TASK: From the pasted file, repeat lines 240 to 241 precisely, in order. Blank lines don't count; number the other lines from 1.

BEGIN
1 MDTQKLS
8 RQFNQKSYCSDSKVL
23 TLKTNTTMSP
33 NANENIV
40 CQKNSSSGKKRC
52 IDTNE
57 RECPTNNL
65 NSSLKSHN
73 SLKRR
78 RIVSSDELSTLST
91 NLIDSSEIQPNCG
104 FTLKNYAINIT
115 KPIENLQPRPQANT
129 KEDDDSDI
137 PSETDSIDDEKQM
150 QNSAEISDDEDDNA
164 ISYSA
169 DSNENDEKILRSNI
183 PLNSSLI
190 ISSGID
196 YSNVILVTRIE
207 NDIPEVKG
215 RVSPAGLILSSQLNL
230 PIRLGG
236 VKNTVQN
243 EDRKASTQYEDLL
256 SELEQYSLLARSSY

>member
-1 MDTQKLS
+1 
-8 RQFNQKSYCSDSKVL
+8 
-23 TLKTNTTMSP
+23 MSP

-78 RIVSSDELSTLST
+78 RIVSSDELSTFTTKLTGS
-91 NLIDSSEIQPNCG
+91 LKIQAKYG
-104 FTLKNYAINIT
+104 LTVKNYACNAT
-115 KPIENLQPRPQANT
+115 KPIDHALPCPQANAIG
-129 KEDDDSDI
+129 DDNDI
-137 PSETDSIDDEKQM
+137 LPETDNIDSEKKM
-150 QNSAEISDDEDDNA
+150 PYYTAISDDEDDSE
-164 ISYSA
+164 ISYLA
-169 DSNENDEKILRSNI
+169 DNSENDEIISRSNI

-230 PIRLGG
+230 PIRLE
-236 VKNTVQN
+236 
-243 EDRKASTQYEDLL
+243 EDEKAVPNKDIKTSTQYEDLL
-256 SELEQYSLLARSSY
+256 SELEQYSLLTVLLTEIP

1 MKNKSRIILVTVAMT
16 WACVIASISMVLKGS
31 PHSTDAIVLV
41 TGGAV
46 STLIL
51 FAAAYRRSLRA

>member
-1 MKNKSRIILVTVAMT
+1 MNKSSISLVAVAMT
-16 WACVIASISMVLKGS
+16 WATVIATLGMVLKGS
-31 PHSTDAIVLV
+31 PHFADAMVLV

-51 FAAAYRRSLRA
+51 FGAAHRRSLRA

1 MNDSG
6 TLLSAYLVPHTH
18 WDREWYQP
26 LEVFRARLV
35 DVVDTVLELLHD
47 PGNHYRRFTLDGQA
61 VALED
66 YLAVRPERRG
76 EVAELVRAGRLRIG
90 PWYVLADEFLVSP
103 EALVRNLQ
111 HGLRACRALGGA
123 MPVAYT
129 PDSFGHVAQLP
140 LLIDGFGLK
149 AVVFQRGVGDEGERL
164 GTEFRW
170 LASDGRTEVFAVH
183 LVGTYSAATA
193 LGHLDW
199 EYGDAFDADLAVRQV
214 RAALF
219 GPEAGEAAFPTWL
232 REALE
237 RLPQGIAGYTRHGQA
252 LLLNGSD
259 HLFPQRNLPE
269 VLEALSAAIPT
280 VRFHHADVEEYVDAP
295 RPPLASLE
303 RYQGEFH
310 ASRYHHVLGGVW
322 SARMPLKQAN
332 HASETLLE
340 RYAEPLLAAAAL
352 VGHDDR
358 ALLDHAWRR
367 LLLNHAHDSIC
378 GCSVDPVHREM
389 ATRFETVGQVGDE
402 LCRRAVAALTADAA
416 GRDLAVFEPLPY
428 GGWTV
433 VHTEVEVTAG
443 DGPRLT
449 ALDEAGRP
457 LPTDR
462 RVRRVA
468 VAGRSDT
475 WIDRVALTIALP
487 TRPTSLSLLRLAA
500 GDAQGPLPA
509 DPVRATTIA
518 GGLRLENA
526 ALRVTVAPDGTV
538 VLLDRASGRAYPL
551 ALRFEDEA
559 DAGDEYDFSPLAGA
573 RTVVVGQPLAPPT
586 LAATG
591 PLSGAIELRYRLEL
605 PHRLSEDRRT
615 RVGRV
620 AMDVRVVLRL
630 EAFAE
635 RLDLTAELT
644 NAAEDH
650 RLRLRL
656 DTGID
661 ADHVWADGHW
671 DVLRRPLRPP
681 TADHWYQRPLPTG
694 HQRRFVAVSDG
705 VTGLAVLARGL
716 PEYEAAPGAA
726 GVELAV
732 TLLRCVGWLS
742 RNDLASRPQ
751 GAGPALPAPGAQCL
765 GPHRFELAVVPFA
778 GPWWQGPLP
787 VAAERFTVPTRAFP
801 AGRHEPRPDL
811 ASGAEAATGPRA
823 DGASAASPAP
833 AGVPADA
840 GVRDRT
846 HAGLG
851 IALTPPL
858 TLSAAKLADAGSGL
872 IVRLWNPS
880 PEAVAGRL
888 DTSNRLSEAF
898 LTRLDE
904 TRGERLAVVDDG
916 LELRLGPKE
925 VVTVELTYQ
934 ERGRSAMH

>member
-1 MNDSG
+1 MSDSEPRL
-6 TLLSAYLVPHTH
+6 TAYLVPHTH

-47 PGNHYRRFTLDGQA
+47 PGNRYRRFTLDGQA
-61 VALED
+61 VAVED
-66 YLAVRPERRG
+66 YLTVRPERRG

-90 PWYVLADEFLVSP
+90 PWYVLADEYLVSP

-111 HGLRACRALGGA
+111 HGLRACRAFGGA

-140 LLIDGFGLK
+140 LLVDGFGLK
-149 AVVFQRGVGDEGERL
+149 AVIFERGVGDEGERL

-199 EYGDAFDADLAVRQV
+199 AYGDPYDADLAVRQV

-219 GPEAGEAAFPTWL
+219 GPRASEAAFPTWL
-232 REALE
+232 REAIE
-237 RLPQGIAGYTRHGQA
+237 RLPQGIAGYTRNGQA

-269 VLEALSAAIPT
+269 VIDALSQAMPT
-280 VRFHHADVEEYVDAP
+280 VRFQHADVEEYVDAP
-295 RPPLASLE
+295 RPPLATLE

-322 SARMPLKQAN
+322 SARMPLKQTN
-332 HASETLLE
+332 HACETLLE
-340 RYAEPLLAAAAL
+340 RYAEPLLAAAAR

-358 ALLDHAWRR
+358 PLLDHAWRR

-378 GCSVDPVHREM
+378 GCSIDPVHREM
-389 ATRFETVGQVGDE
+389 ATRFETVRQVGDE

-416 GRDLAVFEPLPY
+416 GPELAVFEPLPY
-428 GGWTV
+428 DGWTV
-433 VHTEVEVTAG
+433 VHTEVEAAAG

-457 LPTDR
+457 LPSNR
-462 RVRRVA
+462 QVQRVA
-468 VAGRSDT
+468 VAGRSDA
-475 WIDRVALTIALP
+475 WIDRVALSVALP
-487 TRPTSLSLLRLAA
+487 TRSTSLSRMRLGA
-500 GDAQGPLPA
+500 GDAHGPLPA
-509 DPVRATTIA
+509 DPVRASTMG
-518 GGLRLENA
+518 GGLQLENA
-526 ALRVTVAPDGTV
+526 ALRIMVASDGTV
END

+518 GGLQLENA
-526 ALRVTVAPDGTV